It's understandable that MySpace would want to regain its groove by hooking up with a hipster like Justin Timberlake, one of its new owners. But what does the singer-actor see in this tone-deaf cougar of social networking?An ad-placement outfit called Specific Media brought in the tastemaker as an investor in its $35 million purchase, or roughly a dollar for each of MySpace's 34.9 million U.S. users (per comScore). That’s only 6 percent of what seller Rupert Murdoch paid just six years ago for the service, which pitches music and other media to users based on their profiles.Is it a bargain or a value trap? What can the new bosses do better? Did Timberlake's turn as former Facebook president Sean Parker in the movie The Social Network give him some special insight for his new true-life role?Those looking to turn around a business (or a career or even a life) must first honestly assess their strengths, weaknesses, opportunities, and threats (good old SWOT analysis). Beyond name recognition (now enhanced with the Timberlake association), MySpace has an immense trove of marketable user information and it's in the hot-hot-hot consumer social media sector. In the negative column, its flat-footedness has left it isolated, losing money, and swamped by numerous rivals that are well capitalized, popular, innovative, and determined. Hmm...Timberlake, with more than 5 million Twitter followers, has said he wants a place for artists to connect with fans, but MySpace has tried to do that for years without much effect; hence, Twitter. No, the big idea from Specific Media seems to be encouraging users to share favorite ads with their friends. OMG: I can’t wait to share my favorite product pitches with everyone I know!! Wait, what? Is that what passes for social exchange and enrichment? Doing the heavy lifting of advertisers?Why did Myspace ever let this happen? It was way, way ahead of Facebook just a few years ago. Now it only has some 225 employees, down from 1,400 a couple years ago, and will lose $165 million for the fiscal year ending today, June 30. Why did it fail to recruit or retain top tech talent? Why did it fail to open up its service to outside developers (Farmville, anyone?) Why did it let youngsters like Groupon and Zynga zoom ahead to valuations in the tens of billions? And why did Rupert Murdoch dye his hair orange?What MySpace failed to do, primarily, was product development, according to the real Sean Parker. "It was basically this junk heap of bad design that persisted for many, many years," the Napster co-founder told Jimmy Fallon at the NExTWORK Conference in New York. [http://tcrn.ch/iGNSOr] "There was a period of time where if they had just copied Facebook rapidly, they would have been Facebook. They were giant, the network effects, the scale effects were enormous.”Why do any of us lose our way? A variety of factors from arrogance to misplaced trust can lead us astray, but it's almost always pride that prevents us from getting back on track. All you can do is accept the new reality on the ground, dust yourself off, and keep going (hopefully a little the wiser). Parker, a bankrupt hacker not that long ago, did; look where it got him.And give News Corp. some credit. It’s fairly nimble for a leviathan. It rapidly bulked up on Internet properties and then shed them when fleeter rivals overtook them. (It also too-quickly flipped the Dodgers to the McCourts, but that’s another tale of woe.) The corporation is now doing the smart thing of developing digital versions of its real product: its television and newspaper brands.Funny how media’s other irascible octogenarian, Sumner Redstone, didn’t step up to buy MySpace once it fell into the clearance pile. After all, the Viacom chieftain canned well-regarded Tom Freston for the sin of letting MySpace slip through his fingers and into the hands of nemesis Murdoch for a mere $580 million in 2005. (Businessweek shortly afterward referred to it as one of the savviest acquisitions ever.) Poor Freston. He didn’t want to overpay.There will always be plenty who do (viz, the $5 billion later paid for Dow Jones, once again by Murdoch). Look no farther than current valuations for new media properties. Living Social is eying a $1 billion IPO; its larger rival Groupon dreams of $20 billion. Facebook, MySpace’s vanquisher, has gone from $30 to $50 to $80 to $100 billion in valuation estimates (or is it a trillion this week?). LinkedIn’s recent public offering made it the most expensive stock in the market, with a price to earnings ratio of more than 1,000.By absorbing MySpace, Specific Media is probably laying the groundwork for its own public offering. “We have one of the most creative people driving the creative strategy,” Tim Vanderhook, Specific Media’s CEO said of Timberlake. [http://on.wsj.com/isHi2b] “That’s a huge difference than what was done in the past.”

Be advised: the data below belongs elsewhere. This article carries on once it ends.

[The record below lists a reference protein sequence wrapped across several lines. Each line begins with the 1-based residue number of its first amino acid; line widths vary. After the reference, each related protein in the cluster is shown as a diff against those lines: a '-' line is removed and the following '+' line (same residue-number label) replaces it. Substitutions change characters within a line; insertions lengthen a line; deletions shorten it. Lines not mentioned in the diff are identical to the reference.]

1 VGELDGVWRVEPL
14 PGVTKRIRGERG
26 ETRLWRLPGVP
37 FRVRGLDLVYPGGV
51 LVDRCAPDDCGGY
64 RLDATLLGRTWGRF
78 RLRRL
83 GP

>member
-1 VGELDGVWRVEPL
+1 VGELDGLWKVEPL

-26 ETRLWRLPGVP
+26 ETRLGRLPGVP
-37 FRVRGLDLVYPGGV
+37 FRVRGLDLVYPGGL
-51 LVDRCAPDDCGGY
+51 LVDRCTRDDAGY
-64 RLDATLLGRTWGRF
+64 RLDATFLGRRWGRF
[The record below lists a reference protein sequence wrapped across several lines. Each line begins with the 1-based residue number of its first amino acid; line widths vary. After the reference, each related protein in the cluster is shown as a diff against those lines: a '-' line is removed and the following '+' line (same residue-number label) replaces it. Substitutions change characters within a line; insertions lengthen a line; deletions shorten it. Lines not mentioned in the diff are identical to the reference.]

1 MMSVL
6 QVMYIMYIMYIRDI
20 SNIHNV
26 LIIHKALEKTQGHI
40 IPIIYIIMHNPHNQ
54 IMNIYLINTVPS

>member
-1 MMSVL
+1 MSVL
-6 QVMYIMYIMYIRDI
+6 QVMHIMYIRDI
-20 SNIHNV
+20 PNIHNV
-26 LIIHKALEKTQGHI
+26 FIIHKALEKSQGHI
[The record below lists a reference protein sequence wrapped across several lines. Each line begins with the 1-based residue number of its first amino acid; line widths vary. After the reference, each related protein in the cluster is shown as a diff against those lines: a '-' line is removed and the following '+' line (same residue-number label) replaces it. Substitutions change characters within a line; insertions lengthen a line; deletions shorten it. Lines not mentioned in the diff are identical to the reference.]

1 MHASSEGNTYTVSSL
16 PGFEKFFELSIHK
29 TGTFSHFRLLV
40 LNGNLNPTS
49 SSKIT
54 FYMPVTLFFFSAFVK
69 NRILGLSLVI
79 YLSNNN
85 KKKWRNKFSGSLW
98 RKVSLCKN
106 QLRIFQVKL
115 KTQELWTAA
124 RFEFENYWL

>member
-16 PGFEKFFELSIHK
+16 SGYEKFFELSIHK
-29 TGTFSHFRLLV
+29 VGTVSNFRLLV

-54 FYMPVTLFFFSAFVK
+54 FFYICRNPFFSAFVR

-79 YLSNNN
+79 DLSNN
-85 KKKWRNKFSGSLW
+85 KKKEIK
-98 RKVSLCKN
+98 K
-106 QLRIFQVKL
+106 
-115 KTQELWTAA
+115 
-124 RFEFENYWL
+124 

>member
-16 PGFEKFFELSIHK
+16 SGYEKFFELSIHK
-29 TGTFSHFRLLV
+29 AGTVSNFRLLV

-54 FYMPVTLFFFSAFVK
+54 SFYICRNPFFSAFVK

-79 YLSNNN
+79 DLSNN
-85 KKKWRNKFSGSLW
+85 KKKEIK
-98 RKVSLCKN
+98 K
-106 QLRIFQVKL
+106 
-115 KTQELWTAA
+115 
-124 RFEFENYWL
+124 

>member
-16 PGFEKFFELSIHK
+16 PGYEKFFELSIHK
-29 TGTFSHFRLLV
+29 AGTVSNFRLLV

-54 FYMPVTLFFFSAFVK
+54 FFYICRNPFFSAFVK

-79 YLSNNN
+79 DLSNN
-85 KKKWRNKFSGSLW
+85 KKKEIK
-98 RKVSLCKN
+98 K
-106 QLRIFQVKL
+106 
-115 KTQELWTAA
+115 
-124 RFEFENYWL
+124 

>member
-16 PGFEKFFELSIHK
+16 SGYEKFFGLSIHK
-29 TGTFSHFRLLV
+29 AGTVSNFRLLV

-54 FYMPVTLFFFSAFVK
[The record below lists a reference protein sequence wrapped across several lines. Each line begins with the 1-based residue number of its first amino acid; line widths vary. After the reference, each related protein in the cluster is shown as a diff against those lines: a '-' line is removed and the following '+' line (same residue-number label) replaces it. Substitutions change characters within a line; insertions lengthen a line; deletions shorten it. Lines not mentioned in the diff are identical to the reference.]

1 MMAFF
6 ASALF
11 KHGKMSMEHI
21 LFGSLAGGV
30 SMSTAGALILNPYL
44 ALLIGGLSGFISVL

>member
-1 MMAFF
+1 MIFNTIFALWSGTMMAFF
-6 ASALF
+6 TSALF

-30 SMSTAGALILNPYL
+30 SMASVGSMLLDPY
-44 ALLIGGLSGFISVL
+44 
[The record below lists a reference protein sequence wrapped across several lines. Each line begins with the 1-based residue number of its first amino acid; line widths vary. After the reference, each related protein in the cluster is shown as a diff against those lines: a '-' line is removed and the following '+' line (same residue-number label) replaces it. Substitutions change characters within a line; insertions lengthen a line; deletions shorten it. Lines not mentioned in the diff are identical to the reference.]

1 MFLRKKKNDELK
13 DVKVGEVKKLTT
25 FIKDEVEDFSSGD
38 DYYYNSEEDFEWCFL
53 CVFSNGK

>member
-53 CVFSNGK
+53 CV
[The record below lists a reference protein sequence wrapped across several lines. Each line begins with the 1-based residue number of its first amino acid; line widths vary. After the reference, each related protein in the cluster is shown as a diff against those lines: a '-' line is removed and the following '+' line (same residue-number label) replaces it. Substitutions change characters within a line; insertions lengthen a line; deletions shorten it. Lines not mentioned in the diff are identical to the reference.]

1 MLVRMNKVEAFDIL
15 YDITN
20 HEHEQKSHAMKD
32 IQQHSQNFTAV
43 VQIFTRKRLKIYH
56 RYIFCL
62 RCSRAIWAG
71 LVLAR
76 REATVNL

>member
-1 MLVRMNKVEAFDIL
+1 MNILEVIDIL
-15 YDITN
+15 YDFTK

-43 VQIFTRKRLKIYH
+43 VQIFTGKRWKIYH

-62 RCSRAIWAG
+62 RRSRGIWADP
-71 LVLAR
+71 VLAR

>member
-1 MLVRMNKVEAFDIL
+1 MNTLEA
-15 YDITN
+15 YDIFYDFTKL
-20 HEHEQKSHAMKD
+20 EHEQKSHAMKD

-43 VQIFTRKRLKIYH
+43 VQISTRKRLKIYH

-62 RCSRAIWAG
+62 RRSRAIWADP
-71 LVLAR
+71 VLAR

What do movies, ballgames, and operas have in common? If you want to watch them in person you have to stand in line to purchase your tickets or print them out online. Then you have to queue up again at the event to hand over your paper slips. Soon there will be no reason to perpetuate this quaint routine. With near field communication (NFC) you tap your mobile phone against a designated point or tag to process your request: info, seat choice, or payment.NFC, in other words, proposes to transform customer service into software. If the powers that be and wanna-be have their way we soon may be the flesh-and-bone equivalents of cars zooming through the toll booth with the FastPass on our dashboards.Wireless communication between devices is nothing new, but unlike a Bluetooth connection, your mobile and the other device don’t have to be programmed to work together; they can simply touch to establish a connection. Just tap your mobile to a pay station employing something like MasterCard’s PayPass program or Visa’s payWave and off you go. If your phone isn’t NFC-enabled you can attach a radio-frequency identification (RFID) tag to its back to perform the same magic.Corporations and governments will be able to track our movements and spending habits accordingly. Which may seem kind of creepy, but should add to efficiencies and better allocate resources. For instance, traffic congestion will ease and municipal coffers will fatten when people pay to drive within a defined area; the City of London has done this successfully for many years. Don’t want to pay? Go another route or take public transport. And instead of feeding a parking meter with coins, you’ll simply tap it with your phone. The information that the space is occupied would then be transmitted to a central server; that database could be accessed by services (apps) letting drivers know where empty spaces exist.NFC is the leading technology for paying via mobile. Such payments will reach $264.8 billion by the year 2015, according to a recent report, and are especially popular in densely populated Asian Pacific nations, followed by Latin America, the Middle East, and Africa – in other words, the more “under-banked” areas of the world. There are some four billion mobile phone users worldwide, and 1.6 billion bank accounts. You do the math: Mobile payments have huge potential as the gap between the two numbers narrows, and the First World catches up the the Third. http://bit.ly/gPFydfNFC and electronic wallets won’t be ubiquitous of course until most merchants, airlines, buses, train operators, hotels, and entertainment venues adopt the technology. But that day is coming. The biggest mobile carriers and manufacturers support NFC and are pushing retailers to join them in a technology that has been around for years without getting traction – before the advent of mobile smartphones made it, well, smart. “Looks like the technology is getting moving,” says Gerald Madlmayr, an NFC expert in Vienna. “Finally.” http://bit.ly/fg9G8sAs for all those ticket takers, you’ll have to look for human interaction somewhere else. Zoom, zoom.